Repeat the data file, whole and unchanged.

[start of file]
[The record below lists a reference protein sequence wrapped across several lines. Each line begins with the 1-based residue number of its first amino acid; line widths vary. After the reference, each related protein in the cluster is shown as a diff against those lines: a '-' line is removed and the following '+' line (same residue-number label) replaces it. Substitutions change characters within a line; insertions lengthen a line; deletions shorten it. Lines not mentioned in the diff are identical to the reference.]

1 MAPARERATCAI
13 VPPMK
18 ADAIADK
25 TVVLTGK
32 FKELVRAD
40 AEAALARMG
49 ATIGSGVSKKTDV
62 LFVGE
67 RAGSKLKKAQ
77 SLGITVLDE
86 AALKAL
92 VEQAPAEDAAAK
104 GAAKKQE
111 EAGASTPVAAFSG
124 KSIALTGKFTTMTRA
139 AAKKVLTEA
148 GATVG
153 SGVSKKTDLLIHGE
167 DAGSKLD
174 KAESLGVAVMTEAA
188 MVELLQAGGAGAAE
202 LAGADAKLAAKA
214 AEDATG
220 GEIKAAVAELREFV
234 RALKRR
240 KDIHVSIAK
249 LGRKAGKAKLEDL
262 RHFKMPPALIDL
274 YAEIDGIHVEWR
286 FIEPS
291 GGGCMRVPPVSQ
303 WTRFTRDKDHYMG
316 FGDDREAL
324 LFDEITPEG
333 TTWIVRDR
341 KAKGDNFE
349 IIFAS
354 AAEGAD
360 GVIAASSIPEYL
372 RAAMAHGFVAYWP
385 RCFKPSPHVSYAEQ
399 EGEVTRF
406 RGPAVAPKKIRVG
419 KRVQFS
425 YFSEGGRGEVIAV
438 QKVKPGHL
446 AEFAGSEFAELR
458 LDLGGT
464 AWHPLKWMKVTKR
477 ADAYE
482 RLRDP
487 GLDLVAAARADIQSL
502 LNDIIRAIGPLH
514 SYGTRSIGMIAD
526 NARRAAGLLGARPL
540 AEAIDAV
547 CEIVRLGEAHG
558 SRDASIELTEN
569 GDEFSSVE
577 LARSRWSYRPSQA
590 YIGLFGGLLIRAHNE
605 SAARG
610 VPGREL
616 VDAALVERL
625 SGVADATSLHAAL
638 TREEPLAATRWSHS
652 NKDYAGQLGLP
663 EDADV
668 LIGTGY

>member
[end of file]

[The record below lists a reference protein sequence wrapped across several lines. Each line begins with the 1-based residue number of its first amino acid; line widths vary. After the reference, each related protein in the cluster is shown as a diff against those lines: a '-' line is removed and the following '+' line (same residue-number label) replaces it. Substitutions change characters within a line; insertions lengthen a line; deletions shorten it. Lines not mentioned in the diff are identical to the reference.]

1 MAPARERATCAI
13 VPPMK
18 ADAIADK
25 TVVLTGK
32 FKELVRAD
40 AEAALARMG
49 ATIGSGVSKKTDV
62 LFVGE
67 RAGSKLKKAQ
77 SLGITVLDE
86 AALKAL
92 VEQAPAEDAAAK
104 GAAKKQE
111 EAGASTPVAAFSG
124 KSIALTGKFTTMTRA
139 AAKKVLTEA
148 GATVG
153 SGVSKKTDLLIHGE
167 DAGSKLD
174 KAESLGVAVMTEAA
188 MVELLQAGGAGAAE
202 LAGADAKLAAKA
214 AEDATG
220 GEIKAAVAELREFV
234 RALKRR
240 KDIHVSIAK
249 LGRKAGKAKLEDL
262 RHFKMPPALIDL
274 YAEIDGIHVEWR
286 FIEPS
291 GGGCMRVPPVSQ
303 WTRFTRDKDHYMG
316 FGDDREAL
324 LFDEITPEG
333 TTWIVRDR
341 KAKGDNFE
349 IIFAS
354 AAEGAD
360 GVIAASSIPEYL
372 RAAMAHGFVAYWP
385 RCFKPSPHVSYAEQ
399 EGEVTRF
406 RGPAVAPKKIRVG
419 KRVQFS
425 YFSEGGRGEVIAV
438 QKVKPGHL
446 AEFAGSEFAELR
458 LDLGGT
464 AWHPLKWMKVTKR
477 ADAYE
482 RLRDP
487 GLDLVAAARADIQSL
502 LNDIIRAIGPLH
514 SYGTRSIGMIAD
526 NARRAAGLLGARPL
540 AEAIDAV
547 CEIVRLGEAHG
558 SRDASIELTEN
569 GDEFSSVE
577 LARSRWSYRPSQA
590 YIGLFGGLLIRAHNE
605 SAARG
610 VPGREL
616 VDAALVERL
625 SGVADATSLHAAL
638 TREEPLAATRWSHS
652 NKDYAGQLGLP
663 EDADV
668 LIGTGY

>member